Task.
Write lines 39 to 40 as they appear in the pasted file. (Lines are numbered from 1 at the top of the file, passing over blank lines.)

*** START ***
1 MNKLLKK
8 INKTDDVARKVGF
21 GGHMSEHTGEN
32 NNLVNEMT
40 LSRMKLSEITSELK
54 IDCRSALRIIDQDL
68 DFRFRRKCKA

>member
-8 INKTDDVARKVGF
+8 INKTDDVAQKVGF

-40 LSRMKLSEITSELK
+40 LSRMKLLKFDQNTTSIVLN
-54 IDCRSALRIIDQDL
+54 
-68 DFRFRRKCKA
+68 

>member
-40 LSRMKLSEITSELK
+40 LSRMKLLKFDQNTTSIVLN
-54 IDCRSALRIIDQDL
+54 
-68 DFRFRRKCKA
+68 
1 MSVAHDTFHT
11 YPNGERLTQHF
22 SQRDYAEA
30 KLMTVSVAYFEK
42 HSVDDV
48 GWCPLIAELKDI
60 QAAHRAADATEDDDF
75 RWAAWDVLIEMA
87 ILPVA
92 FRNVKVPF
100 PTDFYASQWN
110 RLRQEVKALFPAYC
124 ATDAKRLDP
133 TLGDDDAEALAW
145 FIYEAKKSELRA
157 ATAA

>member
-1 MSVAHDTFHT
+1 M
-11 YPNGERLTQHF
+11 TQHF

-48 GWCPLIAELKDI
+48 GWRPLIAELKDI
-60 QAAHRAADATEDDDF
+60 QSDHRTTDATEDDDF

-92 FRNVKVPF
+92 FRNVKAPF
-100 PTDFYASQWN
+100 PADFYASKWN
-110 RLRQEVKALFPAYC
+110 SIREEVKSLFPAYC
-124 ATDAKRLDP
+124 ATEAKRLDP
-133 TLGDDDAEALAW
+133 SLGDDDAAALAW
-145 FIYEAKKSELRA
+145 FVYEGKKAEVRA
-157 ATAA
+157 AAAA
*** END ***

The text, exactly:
157 ATAA

>member